Health insurance is a trillion-dollar market, yet we have only two types of insurance policies. One is called a PPO (preferred provider organization), and you can see how incredibly consumer-unfriendly this market is, because no one even knows what it is. The second is called an HSA (health savings account) or an HRA (health reimbursement arrangement) and is sometimes given the misnomer “consumer-driven health care.”

When you ate yogurt or whatever you had for breakfast this morning, if you looked on the side of the package, you saw a lot of information, right? You have the price and nutrition information right there. Suppose you had breast cancer or prostate cancer and needed to find a hospital or a doctor. How much information would you have if you didn’t have someone like Jim Knickman on your side, even he is limited by the availability of information?

If there is no information, there is no competition on the basis of the metric that matters, which is how good you are in delivering value for money. The problem with health care is that third parties are the buyers. In our consumer-driven sectors such as cars, retailing, and computers, consumers are the buyer, so the solution is consumer-driven health care.

In my consumer-driven system, everyone would have to buy health insurance. Is there a system like this anywhere? Yes, in the non-wacko country of Switzerland. If you’re Swiss, you must buy health insurance. But you can freely choose from a wide variety of policies, including a [low-cost] one offering a high deductible. There is no Medicaid in Switzerland, so poor people are not stuffed into a program in which up to 40 percent of providers will not give them care because the system pays so badly. In Switzerland, the poor buy health-insurance policies, just as everyone else does.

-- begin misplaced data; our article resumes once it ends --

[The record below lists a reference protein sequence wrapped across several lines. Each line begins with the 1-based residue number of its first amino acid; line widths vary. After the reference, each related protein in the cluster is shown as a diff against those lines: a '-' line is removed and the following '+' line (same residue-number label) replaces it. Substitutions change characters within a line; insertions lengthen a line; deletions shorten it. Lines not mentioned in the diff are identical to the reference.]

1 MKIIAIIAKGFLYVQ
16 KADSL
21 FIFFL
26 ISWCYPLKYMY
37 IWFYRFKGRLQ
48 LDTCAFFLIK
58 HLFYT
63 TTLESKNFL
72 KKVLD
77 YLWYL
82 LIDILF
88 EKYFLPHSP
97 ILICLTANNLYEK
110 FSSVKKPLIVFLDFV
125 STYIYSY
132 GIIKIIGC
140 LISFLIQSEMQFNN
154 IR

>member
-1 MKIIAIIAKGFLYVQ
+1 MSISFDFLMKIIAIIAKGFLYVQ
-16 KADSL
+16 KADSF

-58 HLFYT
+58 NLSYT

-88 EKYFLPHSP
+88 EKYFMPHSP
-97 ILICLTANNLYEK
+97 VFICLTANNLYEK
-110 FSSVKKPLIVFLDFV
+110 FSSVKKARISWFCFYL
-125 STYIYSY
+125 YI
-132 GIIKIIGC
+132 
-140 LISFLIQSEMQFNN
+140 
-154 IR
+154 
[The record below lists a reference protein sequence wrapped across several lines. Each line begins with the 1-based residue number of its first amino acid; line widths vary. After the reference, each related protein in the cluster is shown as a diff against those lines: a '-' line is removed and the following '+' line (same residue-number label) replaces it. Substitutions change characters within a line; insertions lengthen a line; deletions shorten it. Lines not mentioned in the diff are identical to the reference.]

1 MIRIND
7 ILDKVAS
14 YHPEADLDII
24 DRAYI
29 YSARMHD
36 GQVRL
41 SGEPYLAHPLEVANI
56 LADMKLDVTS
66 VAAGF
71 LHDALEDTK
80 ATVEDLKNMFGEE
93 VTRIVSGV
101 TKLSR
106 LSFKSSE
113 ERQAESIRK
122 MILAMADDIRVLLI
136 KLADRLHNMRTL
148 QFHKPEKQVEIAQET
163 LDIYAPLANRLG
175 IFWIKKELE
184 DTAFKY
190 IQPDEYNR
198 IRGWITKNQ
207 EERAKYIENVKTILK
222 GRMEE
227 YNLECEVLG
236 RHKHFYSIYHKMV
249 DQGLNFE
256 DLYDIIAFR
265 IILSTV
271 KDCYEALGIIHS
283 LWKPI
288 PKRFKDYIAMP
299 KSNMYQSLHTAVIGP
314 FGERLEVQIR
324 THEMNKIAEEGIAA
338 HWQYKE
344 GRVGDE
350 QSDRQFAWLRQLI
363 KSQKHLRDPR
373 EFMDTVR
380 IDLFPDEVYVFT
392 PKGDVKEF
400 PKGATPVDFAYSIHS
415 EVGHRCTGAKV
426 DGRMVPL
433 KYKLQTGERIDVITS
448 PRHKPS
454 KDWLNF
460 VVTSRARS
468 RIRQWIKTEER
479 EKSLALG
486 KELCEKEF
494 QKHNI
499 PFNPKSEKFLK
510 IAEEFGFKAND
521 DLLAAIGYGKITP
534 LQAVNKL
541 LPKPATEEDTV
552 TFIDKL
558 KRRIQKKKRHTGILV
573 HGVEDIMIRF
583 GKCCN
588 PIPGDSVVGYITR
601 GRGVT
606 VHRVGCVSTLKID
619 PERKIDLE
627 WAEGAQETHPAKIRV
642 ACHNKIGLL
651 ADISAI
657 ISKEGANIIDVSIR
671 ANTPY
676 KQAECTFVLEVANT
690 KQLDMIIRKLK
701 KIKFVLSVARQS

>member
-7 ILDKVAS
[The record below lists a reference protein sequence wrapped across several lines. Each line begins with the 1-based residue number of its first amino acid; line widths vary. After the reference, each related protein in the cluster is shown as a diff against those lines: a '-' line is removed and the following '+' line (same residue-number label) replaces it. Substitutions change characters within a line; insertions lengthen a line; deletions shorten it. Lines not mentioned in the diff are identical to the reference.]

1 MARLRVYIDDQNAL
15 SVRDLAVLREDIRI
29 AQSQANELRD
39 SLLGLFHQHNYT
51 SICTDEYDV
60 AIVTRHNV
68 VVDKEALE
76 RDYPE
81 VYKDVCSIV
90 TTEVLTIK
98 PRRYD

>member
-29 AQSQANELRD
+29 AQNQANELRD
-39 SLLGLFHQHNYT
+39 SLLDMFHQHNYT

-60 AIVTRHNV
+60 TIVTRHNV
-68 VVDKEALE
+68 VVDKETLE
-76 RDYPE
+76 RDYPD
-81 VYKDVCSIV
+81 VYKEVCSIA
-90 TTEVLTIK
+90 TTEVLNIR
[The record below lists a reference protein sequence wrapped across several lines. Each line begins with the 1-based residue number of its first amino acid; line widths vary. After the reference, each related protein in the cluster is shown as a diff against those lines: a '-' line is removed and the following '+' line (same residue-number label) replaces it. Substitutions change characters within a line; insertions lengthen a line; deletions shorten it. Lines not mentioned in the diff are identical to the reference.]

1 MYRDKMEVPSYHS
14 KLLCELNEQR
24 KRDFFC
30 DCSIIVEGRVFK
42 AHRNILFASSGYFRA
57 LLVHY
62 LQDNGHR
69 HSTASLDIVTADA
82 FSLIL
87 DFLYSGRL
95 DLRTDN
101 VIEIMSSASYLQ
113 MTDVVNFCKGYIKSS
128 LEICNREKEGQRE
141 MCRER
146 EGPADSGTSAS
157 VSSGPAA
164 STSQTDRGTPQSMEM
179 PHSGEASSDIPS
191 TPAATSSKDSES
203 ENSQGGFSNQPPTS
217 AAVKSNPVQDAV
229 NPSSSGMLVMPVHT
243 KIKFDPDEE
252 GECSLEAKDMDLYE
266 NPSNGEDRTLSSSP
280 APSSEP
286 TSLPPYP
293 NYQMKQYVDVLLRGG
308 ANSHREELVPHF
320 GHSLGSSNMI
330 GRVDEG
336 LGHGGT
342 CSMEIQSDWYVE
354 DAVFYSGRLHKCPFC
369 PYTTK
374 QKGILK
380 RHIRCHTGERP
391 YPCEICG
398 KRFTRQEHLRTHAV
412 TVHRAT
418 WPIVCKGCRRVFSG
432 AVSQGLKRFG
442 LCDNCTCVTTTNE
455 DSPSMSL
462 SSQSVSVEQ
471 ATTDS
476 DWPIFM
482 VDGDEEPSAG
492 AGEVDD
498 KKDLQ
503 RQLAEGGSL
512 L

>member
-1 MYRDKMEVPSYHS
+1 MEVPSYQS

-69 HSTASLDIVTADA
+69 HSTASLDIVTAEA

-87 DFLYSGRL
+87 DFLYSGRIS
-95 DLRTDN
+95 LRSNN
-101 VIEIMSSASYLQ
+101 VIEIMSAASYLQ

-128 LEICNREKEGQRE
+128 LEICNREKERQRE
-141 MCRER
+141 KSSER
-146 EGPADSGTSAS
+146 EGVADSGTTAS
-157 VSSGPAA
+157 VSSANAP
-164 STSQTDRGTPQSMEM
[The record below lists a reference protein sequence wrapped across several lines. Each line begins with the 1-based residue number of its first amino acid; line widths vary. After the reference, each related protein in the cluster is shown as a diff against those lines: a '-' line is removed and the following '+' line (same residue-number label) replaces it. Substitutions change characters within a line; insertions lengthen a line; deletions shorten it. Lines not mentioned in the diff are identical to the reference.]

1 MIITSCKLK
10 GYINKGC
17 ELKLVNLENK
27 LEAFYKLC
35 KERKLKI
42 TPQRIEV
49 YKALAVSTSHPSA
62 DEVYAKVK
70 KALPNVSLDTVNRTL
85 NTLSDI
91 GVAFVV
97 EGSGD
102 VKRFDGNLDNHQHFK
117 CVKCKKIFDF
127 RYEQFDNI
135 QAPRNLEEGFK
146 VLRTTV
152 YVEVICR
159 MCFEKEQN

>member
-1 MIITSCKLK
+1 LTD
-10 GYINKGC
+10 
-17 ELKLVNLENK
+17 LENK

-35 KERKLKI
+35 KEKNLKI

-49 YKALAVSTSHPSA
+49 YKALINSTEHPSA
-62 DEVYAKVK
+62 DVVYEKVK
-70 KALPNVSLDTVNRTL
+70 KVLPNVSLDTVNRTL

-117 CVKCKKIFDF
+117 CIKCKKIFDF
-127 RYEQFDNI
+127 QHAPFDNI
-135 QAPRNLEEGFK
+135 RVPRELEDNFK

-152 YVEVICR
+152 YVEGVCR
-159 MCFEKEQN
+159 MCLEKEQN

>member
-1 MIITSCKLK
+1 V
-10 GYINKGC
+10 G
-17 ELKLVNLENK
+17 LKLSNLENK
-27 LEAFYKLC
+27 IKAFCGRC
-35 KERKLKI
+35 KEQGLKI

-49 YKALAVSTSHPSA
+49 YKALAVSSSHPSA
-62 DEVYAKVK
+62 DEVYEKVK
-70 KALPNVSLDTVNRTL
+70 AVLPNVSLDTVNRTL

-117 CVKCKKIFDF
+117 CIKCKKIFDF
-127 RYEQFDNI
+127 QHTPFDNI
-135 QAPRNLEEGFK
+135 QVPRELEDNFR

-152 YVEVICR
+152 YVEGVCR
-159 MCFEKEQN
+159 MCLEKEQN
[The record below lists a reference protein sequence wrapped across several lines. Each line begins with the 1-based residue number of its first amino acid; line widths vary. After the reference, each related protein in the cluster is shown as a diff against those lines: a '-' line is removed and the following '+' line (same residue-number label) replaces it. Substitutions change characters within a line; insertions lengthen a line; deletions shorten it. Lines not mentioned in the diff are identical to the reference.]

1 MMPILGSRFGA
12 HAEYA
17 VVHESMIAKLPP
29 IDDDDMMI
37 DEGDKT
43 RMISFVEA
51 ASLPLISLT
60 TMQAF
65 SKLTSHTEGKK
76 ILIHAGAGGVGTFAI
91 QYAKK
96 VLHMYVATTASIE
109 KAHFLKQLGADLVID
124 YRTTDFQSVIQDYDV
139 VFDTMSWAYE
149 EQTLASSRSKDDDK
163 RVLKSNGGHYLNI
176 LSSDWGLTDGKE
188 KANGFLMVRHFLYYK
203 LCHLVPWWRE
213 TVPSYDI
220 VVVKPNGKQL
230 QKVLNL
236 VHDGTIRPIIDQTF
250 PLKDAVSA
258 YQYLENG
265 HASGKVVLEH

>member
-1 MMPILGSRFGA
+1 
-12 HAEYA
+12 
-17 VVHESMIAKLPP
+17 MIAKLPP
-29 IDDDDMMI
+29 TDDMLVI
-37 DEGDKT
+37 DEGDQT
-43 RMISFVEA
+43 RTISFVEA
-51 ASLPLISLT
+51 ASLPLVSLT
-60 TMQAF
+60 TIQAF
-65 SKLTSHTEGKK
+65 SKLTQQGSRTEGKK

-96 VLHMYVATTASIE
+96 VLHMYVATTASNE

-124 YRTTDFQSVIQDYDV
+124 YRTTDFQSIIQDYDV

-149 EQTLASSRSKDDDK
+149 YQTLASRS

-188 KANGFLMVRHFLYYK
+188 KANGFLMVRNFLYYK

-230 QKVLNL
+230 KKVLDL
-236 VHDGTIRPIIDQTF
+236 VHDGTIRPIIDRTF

Providers in the United States are terribly constrained from being innovative by two sets of regulations. One of them is the Stark Law, a large set of laws that restrict the ability of physicians to invest in certain ventures. The reason for the Stark Law is that physicians who invested in their own radiology or laboratory facilities were shown to over-refer their patients to those facilities. The law, named after Congressman Pete Stark, was very well intentioned, but it is the wrong solution. The right solution is transparency and consumer control, not constraining the very people who can be the most innovative.

The second kind of constraint that the federal government places on providers—the Swiss do it, too—is setting prices. Can you imagine what would happen if the federal government set food prices or clothing prices? It not only sets prices for health care but tells you what it will pay for. So if you’re a doctor with an innovation that doesn’t have a code, you are not going to get paid for it. This essentially blocks out all innovation in our system—except for the brilliant innovators we heard about here. But there is one difference between the Swiss and us: they have universal coverage and buy their own health insurance. In Switzerland, no employer is buying, no government is buying, and it is totally consumer-driven.

What is the result? Excellent quality of care. I do not compare Switzerland with the U.S. because the U.S. is so diverse. I compare it with the state in the U.S. that is the Switzerland of the U.S. What is it?

AUDIENCE: Pennsylvania.

REGINA HERZLINGER: That’s good. Anybody else?


REGINA HERZLINGER: Utah is too poor. Switzerland is a rich country.

AUDIENCE: Connecticut.